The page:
With the auto manufacturer’s zeal to build everything truck, there is one type of truck they’re not building that seems like a no-brainer. In the US we know them as El Camino and Ranchero. In Australia, they’re known as “Utes.” Whatever it’s called, car/trucks are coming back soon as at least two manufacturers look to the end of 2020 for its launch.
Car-based trucks first started showing up in the 1920s as companies like Ford took standard Model T roadsters, pitched the trunk and attached a pickup box. During the dust bowl exodus of the 1930s, many a car was converted into a truck to haul migrant families and everything they owned.
In the 1930s companies like Chevy started to manufacture coupes with a pickup bed extending out of the trunk for farmers who were looking for a more practical new car. Also in the 1930s Australian car manufacturers began to offer utility cars or “Utes.”
Utes were based on standard two-door production sedans with unique rear ends incorporating a bed. They were unique to Australia until 1957. In that year Ford introduced the first American car/truck; the Ranchero.
1957 Ford Ranchero
This was an easy proposition because in the 1950s and 1960s Ford and Chevy offered two-door and four-door station wagons. So, for a bit of unique tooling, a 1957 two-door Ford Ranch Wagon could be turned into a Ranchero.
Ford built Rancheros alongside its full-size offerings of sedans and convertibles from 1957 to 1959. With the introduction of the compact Ford Falcon in 1960, Ford switched the Ranchero into a compact car/truck.
Chevy El Camino
Ford rival Chevrolet had nothing like this in rebuttal. But in 1959 it too created its first car/truck called “El Camino.” Also based on its two-door station wagon, the El Camino was manufactured for two years before ceasing production.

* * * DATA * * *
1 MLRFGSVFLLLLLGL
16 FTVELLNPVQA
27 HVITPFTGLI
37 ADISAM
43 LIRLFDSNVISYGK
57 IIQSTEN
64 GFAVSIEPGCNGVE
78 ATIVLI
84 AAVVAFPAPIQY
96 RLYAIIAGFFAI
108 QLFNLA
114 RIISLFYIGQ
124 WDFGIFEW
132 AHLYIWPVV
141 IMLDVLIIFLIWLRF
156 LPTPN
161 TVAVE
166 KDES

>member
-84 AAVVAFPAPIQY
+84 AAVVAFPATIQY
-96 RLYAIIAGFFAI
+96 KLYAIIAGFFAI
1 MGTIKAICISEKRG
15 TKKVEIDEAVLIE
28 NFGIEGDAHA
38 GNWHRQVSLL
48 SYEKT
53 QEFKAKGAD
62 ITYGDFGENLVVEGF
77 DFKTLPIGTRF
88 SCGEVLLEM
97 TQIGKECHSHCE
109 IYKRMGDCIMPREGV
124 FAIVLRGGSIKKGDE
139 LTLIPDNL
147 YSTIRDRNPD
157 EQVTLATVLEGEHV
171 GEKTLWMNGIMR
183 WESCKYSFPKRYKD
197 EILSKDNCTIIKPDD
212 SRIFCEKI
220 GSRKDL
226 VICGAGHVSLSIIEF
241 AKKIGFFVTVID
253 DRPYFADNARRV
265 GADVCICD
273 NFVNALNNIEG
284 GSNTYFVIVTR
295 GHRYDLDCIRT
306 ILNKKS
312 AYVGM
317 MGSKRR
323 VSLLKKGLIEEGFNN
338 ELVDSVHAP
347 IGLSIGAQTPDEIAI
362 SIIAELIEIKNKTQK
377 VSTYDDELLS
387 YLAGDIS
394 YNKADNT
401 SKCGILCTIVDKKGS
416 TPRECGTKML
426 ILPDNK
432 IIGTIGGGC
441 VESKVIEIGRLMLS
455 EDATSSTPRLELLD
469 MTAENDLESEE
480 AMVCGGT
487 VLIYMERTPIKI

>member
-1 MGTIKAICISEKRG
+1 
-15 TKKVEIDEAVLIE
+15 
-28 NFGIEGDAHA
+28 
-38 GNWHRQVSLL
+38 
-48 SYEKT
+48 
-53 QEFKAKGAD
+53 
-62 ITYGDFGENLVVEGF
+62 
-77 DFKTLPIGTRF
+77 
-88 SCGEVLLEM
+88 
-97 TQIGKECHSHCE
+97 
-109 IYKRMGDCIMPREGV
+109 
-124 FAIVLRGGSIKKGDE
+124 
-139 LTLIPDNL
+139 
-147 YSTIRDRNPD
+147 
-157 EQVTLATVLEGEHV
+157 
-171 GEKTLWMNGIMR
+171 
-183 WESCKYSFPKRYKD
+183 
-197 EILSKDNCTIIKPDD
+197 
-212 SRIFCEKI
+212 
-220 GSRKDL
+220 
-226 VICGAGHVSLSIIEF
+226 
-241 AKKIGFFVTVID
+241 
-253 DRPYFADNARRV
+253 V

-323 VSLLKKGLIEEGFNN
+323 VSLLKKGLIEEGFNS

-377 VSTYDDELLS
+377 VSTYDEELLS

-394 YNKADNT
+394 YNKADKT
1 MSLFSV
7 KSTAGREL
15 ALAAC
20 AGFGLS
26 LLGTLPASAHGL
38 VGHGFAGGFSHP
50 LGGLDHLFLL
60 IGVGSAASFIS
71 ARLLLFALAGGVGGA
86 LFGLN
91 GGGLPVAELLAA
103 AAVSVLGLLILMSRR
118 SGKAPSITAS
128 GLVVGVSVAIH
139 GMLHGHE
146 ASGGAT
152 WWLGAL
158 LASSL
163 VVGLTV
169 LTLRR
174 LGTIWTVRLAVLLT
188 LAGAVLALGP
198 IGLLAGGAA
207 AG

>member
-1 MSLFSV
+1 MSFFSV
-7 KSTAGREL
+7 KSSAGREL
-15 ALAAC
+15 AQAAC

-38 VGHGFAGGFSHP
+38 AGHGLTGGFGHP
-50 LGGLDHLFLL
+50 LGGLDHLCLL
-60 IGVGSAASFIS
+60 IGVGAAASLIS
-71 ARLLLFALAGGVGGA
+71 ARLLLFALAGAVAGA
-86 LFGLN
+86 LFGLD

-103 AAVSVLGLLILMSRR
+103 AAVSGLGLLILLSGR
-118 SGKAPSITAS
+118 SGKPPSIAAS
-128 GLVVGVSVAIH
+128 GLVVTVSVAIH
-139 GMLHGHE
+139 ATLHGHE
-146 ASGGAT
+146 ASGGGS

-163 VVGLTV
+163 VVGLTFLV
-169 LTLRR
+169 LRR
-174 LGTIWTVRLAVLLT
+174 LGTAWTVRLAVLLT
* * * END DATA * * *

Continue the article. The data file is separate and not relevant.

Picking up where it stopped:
While Ford continued producing the Ranchero over the years on both compact and midsize platforms, Chevy didn’t. Then in 1964 with the introduction of the Chevelle, a new El Camino was developed.
In the 1970s several enterprising coach builders converted both Cadillacs and Eldorados into pickups lasting until the early 1980s. As Buicks shared much of its inner structure with Cadillacs some were based on Buick station wagons while others were entirely coach-built.
Even Chrysler Corp. got into the car/truck segment, but only one time. In 1982 it introduced the Dodge “Rampage.” Based on the Dodge Omni station wagon it lasted through 1984. Sales were never big.
In 1973 Chevy again based its El Camino on a full-size platform until the new 1978 Malibus were introduced at which time Chevy reverted back to this model. The El Camino continued with few changes until 1987 when it was quietly discontinued.
Ford and Chevy Stop Ute Production
GM continued to produce Australian Utes until it stopped building its Holden line in 2017. Ford stopped Ranchero manufacturing after the 1979 model year. It continued manufacturing Utes until pulling out of Australia in 2017.
In the mid-2000s GM teased bringing over Holden Utes as a Pontiac model but once it was apparent Pontiac was on the chopping block the plan never materialized.
Now both Hyundai and Kia are sharing development of the “Santa Fe” car/truck. These will deviate from El Camino and Ranchero predecessors as they will be four doors, not two doors.
We’re anxious to see if this starts a resurrection of the car/truck platform from other manufacturers as well in the coming years.